Daniel Hannan and the ‘Left-Wing’ Front National

Daniel Hannan, however, sees the Fascism as a form of Socialism. In his column in today’s Telegraph covering the electoral gains made by Marine le Pen’s Front National, he describes the party as moving in a left-ward direction. He writes

It is important to understand that Marine Le Pen positioned herself to the Left of the UMP and, at least on economics, arguably to the Left of the Socialists. She railed against capitalism and globalisation, called for higher expenditure, and supported state-run energy, healthcare, education, transport and financial services. Where her father used to complain about welfare scroungers, she wants a more generous range of entitlements. Where he used to describe his party as being of the Right, she recently told Le Monde that it was “neither Right nor Left, but founded on the opposition of the current political class, on the defence of the nation, on the rejection of ultra-capitalism and of Europe”.

Front National Programme Fascist Anti-Capitalist, but not Left-Wing

While this approach certainly looks left-wing, and is almost certainly designed to win voters from the Socialists and the Left, it does not mean that the Front National are now a Left-wing party. Le Pen fille is merely stressing the anti-capitalist element of the Fascist tradition. In fact her statement that the Front is neither Right nor Left, but founded on the opposition of the current political class, on the defence of the nation, on the rejection of ultra-capitalism’ could be taken as a general statement of Fascist ideology, with the possible exception of opposition to Europe. And it’s important to note here that she rejects ‘ultra-capitalism’, not capitalism itself.

How serious the Front National actually is about this ostensibly left-wing programme is moot. Mussolini’s original Fascist programme was little different from that of the radical Socialists and Syndicalists, but he soon rejected it in order to gain Conservative support. Hitler also made little effort to implement the Socialist parts of the 1926 Fascist programme for the same tactical and ideological reasons. And the Tricolour Flame of Berlusconi’s former coalition, led by Gianfranco Fini, is a ‘post-Fascist’, centre Right party.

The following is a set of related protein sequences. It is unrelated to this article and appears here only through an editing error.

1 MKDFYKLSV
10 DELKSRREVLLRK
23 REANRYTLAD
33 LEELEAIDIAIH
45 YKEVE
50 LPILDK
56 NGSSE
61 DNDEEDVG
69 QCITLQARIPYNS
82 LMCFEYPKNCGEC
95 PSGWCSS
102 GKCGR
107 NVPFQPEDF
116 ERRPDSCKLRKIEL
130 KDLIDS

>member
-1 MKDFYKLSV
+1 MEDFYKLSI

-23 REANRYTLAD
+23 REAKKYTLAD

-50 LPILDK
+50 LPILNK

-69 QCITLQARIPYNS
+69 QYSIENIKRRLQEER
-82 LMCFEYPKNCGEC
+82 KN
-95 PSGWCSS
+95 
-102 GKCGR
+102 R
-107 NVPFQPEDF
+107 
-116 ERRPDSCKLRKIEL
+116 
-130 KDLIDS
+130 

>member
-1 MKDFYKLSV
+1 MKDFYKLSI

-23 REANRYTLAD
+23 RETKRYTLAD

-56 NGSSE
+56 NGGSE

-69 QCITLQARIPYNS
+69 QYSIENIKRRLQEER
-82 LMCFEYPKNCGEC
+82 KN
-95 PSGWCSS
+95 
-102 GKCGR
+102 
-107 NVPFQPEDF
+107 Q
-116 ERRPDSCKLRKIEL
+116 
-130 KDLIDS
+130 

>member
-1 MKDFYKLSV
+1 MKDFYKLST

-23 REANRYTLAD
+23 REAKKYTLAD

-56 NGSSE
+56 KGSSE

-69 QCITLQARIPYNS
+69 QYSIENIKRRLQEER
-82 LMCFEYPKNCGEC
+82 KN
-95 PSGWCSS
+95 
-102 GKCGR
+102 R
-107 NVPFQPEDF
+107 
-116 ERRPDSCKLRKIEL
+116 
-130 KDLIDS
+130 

Front National Voters also Rejecting Neoliberalism, Not Just French Political Class

Apart from characterising the Front National as now rather left-wing, Hannan’s view of the victory is also flawed. He sees it as a rejection by the French people of the traditional political class due to the country’s economic problems – three million unemployed, high taxation and crippling strikes. But this doesn’t seem borne out by the Front’s tactics. If they were genuinely seeking to reject Socialism, rather than the Socialist party, then Le Pen would have no need to advance a Socialistic political programme. It instead looks like Le Pen is trying to win working class voters alienated by the political class’ support for the EU and its international, Neoliberal economic and social policies, as well as hostility to immigration. And if the French electorate were rejecting Socialism, then they could simply vote for the UMP, or simply give up voting and turn inwards into apathy and cynicism, as in Britain. The UMP have made some gains, but it looks like many of them are responding to Le Pen’s attack on the EU, its open borders and Neoliberalism.

Hannan is, however, a man of the Tory extreme Right. He’s also an opponent of the EU, but strongly supports Neoliberalism, including loudly calling for the privatisation of the NHS. He thus doesn’t want to admit that the Front’s gains may show a positive rejection of laissez-faire international capitalism, as well as the political class advocating it.